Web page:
Researchers Prove They Can Isolate Voices In A Crowd - InformationWeek
IoT
IoT
News
News
8/24/2006
06:15 PM
50%
50%
RELATED EVENTS
Faster, More Effective Response With Threat Intelligence & Orchestration Playboo
Aug 31, 2017
Finding ways to increase speed, accuracy, and efficiency when responding to threats should be the ...Read More>>

Researchers Prove They Can Isolate Voices In A Crowd

Researchers at the University of Missouri-Columbia say they have found a mathematical solution to the "cocktail party" problem, separating one sound from a recording of a noisy environment.

Researchers at the University of Missouri-Columbia are hoping computer programmers can help them with a solution to a decades-old "cocktail party" problem.

The researchers have found a mathematical solution that allows them to separate one sound from a recording of a noisy environment -- like a single voice from the din of conversation at a cocktail party. Mathematics professors Dan Casazza and Dan Edidin and Radu Balan, of Siemens Corporate Research, solved the problem and demonstrated that it is possible to isolate distinct voices and reconstruct spoken words.

"Our solution is called 'signal reconstruction without noisy phase,'" Edidin said. "In speech recognition technology, a 'signal' could be a recording of 25 people in a room talking at the same time. Our solution shows that we can pull out each voice individually, not just with the words, but with the voice characteristics of each individual. We showed that this 'cocktail party problem' is mathematically solvable."

The National Science Foundation and the National Security Agency funded part of the research, which could have crime fighting, homeland security and other intelligence applications.

In the past, researchers were able to separate voices but not reproduce the characteristics of the voice itself, according to a statement from the university. Casazza said existing programs that can separate and reconstruct voices are not completely reliable because they have difficulty separating voices with similar pitch characteristics. The researchers claim that a program using their solution would be more exact.

"Theoretically, our solution says you should be able to pick up voices on a squeaky old microphone and then separate them all out so that you can hear what each person is saying in his or her own voice," Casazza said. "This is a very old problem, and we have the first mathematical solution to it."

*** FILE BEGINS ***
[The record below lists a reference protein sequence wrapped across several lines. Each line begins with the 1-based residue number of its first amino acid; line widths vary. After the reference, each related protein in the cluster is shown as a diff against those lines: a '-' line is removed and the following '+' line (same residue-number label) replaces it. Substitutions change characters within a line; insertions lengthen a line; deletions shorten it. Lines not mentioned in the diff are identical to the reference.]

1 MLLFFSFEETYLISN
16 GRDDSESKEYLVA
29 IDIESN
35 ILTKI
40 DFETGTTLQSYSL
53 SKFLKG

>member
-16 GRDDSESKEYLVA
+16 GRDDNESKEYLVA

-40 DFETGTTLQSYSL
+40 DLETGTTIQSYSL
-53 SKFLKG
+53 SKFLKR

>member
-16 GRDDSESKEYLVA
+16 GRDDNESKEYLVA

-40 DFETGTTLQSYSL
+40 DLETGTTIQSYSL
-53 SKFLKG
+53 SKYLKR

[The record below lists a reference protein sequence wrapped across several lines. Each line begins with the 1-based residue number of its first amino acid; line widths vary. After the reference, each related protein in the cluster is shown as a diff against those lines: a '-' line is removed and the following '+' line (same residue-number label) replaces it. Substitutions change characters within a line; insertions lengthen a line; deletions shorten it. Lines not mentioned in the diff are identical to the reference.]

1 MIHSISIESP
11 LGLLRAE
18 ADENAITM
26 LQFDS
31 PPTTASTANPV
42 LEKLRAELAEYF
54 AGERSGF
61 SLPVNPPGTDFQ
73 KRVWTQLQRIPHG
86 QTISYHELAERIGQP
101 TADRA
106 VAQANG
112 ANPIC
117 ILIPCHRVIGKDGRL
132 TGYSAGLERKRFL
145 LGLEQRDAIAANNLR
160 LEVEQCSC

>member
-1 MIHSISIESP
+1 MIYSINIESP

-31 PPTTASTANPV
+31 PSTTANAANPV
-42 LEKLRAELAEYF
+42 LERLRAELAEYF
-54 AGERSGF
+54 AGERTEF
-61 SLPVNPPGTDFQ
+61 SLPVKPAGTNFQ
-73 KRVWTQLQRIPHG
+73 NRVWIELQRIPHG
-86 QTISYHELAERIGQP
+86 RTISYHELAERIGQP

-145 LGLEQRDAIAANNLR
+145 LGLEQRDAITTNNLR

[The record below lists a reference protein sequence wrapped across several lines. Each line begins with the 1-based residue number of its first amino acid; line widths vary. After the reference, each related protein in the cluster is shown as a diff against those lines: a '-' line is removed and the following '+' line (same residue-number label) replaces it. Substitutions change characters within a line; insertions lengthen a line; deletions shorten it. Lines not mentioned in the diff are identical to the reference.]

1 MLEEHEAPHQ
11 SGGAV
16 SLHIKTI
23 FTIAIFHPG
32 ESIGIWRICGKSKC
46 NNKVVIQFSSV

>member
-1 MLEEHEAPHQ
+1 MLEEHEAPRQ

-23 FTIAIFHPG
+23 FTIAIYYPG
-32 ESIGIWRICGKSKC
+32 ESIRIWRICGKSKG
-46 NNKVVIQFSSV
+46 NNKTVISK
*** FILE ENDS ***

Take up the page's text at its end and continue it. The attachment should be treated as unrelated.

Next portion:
However, they were not able to create an algorithm that will produce consistent results.

"The computer we use is doing the work without an algorithmic program. It uses a system called a neural net, which is designed for the computer to teach itself. Basically, it works on trial and error," Casazza said. "This isn't consistent and cannot be duplicated easily. We need to find a way to design an implementable algorithm that could do this consistently and quickly."

Comment  | 
Print  | 
More Insights
Comments
Newest First  |  Oldest First  |  Threaded View
How Enterprises Are Attacking the IT Security Enterprise
How Enterprises Are Attacking the IT Security Enterprise
To learn more about what organizations are doing to tackle attacks and threats we surveyed a group of 300 IT and infosec professionals to find out what their biggest IT security challenges are and what they're doing to defend against today's threats. Download the report to see what they're saying.
Register for InformationWeek Newsletters
White Papers
Current Issue
IT Strategies to Conquer the Cloud
Chances are your organization is adopting cloud computing in one way or another -- or in multiple ways. Understanding the skills you need and how cloud affects IT operations and networking will help you adapt.
Video
Slideshows
Twitter Feed
Sponsored Live Streaming Video
Everything You've Been Told About Mobility Is Wrong
Attend this video symposium with Sean Wisdom, Global Director of Mobility Solutions, and learn about how you can harness powerful new products to mobilize your business potential.
Flash Poll